JAVA Swing client, Data Access to Remote Database; Ibatis

By : poezn
Source: Stackoverflow.com
Question!

I've got a Java client that needs to access a remote database. It is the goal to hide database credentials from the user and not hardcode any credentials within the code. Therefore, the database access will probably have to be on the server side.

I'm restricted to use Ibatis as a data abstraction framework. Apart from that I have JBoss running on the webserver, allowing me to use data sources.

How would you design the remote database access and data serialization/deserialization. would you prefer web services of some kind of data stream over a socket? How would you realize either of both?

By : poezn


Answers

Build a Service Layer and expose it over RMI - possibly as EJB3 stateless session beans as you have JBoss, possibly as pure RMI. I wouldn't bother with web services unless you have a specific need. RMI will take case of serialisation for you.

Your service layer needs to expose a method to authenticate users using their credentials entered on startup of the Swing app. All calls for data go through the service layer. No SQL exists in the Swing app.

There are other benfits of this arrangment other than just hiding the database credentials. Not only do you end up with a layered architecture, but you gain efficiencies from sharing prepared statements amongst all your clients by having a single data source on the server.



FWIW, here's my implementation of manually setting orientation (to go in your app's root view controller, natch):

-(void)rotateInterfaceToOrientation:(UIDeviceOrientation)orientation{

    CGRect bounds = [[ UIScreen mainScreen ] bounds ];
    CGAffineTransform t;
    CGFloat r = 0;
    switch ( orientation ) {
        case UIDeviceOrientationLandscapeRight:
            r = -(M_PI / 2);
            break;
        case UIDeviceOrientationLandscapeLeft:
            r  = M_PI / 2;
            break;
    }
    if( r != 0 ){
        CGSize sz = bounds.size;
        bounds.size.width = sz.height;
        bounds.size.height = sz.width;
    }
    t = CGAffineTransformMakeRotation( r );

    UIApplication *application = [ UIApplication sharedApplication ];

    [ UIView beginAnimations:@"InterfaceOrientation" context: nil ];
    [ UIView setAnimationDuration: [ application statusBarOrientationAnimationDuration ] ];
    self.view.transform = t;
    self.view.bounds = bounds;
    [ UIView commitAnimations ];

    [ application setStatusBarOrientation: orientation animated: YES ];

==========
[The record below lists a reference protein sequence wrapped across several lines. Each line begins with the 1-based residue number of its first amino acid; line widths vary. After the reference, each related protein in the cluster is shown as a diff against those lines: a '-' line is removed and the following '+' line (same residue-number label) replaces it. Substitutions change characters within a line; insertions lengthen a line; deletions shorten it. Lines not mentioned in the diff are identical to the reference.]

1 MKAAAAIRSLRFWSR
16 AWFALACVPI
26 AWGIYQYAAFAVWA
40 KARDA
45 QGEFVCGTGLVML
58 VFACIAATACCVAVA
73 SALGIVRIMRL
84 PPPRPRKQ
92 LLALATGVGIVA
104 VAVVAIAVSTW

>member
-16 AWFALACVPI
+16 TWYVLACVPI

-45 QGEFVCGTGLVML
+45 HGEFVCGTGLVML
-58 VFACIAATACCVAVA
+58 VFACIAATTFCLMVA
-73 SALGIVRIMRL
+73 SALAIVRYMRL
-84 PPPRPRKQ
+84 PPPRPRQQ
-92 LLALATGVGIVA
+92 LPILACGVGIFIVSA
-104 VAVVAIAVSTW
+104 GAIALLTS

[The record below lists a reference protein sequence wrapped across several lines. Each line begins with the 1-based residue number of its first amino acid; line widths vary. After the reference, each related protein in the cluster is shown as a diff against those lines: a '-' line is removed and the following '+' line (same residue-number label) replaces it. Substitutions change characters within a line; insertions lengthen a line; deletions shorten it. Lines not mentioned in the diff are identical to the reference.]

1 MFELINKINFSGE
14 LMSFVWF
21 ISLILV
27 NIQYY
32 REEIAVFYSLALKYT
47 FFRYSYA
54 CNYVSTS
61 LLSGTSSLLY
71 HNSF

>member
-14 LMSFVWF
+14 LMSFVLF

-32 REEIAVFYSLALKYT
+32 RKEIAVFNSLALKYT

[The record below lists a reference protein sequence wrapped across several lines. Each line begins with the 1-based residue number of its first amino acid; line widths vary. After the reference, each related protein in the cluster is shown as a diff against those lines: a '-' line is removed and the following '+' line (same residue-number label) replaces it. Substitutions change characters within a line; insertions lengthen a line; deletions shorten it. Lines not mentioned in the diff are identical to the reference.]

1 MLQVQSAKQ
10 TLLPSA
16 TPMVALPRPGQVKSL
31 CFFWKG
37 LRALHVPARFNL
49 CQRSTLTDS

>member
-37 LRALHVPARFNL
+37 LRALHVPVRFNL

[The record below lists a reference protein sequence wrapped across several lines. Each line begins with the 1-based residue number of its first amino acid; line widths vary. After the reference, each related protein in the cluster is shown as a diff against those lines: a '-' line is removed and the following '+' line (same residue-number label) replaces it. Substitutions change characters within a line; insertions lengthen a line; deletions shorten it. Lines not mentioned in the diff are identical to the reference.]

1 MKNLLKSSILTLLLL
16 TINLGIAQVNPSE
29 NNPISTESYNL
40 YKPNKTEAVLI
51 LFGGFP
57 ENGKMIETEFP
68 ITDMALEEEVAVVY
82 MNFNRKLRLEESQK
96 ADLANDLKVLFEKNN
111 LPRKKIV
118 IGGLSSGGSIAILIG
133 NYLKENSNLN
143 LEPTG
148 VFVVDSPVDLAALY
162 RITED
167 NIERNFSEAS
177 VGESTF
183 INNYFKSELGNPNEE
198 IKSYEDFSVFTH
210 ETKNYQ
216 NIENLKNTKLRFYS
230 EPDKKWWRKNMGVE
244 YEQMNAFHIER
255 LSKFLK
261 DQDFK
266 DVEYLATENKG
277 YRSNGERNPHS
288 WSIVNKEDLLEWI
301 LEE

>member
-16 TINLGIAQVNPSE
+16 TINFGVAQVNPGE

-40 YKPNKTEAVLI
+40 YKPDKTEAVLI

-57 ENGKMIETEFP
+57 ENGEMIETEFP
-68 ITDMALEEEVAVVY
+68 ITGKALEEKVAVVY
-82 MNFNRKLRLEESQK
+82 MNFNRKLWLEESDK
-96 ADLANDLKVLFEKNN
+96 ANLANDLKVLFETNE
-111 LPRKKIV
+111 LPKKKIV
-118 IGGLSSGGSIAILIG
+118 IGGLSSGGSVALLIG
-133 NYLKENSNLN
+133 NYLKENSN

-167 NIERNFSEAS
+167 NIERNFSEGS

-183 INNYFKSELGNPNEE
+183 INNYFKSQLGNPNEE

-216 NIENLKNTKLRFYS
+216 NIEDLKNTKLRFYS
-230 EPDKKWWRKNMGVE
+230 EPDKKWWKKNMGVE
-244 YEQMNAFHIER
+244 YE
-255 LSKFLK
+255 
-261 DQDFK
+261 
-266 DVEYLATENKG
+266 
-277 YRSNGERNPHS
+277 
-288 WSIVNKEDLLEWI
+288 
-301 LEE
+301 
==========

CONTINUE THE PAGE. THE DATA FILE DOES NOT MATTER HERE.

}

coupled with the following UINavigationControllerDelegate method (assuming you're using a UINavigationController):

-(void)navigationController:(UINavigationController *)navigationController willShowViewController:(UIViewController *)viewController animated:(BOOL)animated{
    // rotate interface, if we need to
    UIDeviceOrientation orientation = [[ UIDevice currentDevice ] orientation ];
    BOOL bViewControllerDoesSupportCurrentOrientation = [ viewController shouldAutorotateToInterfaceOrientation: orientation ];
    if( !bViewControllerDoesSupportCurrentOrientation ){
        [ self rotateInterfaceToOrientation: UIDeviceOrientationPortrait ];
    }
}

That takes care of rotating the root view according to whether an incoming UIViewController supports the current device orientation. Finally, you'll want to hook up rotateInterfaceToOrientation to actual device orientation changes in order to mimic standard iOS functionality. Add this event handler to the same root view controller:

-(void)onUIDeviceOrientationDidChangeNotification:(NSNotification*)notification{
    UIViewController *tvc = self.rootNavigationController.topViewController;
    UIDeviceOrientation orientation = [[ UIDevice currentDevice ] orientation ];
    // only switch if we need to (seem to get multiple notifications on device)
    if( orientation != [[ UIApplication sharedApplication ] statusBarOrientation ] ){
        if( [ tvc shouldAutorotateToInterfaceOrientation: orientation ] ){
            [ self rotateInterfaceToOrientation: orientation ];
        }
    }
}

Finally, register for UIDeviceOrientationDidChangeNotification notifications in init or loadview like so:

[[ NSNotificationCenter defaultCenter ] addObserver: self
                                           selector: @selector(onUIDeviceOrientationDidChangeNotification:)
                                               name: UIDeviceOrientationDidChangeNotification
                                             object: nil ];
[[ UIDevice currentDevice ] beginGeneratingDeviceOrientationNotifications ];


This video can help you solving your question :)
By: admin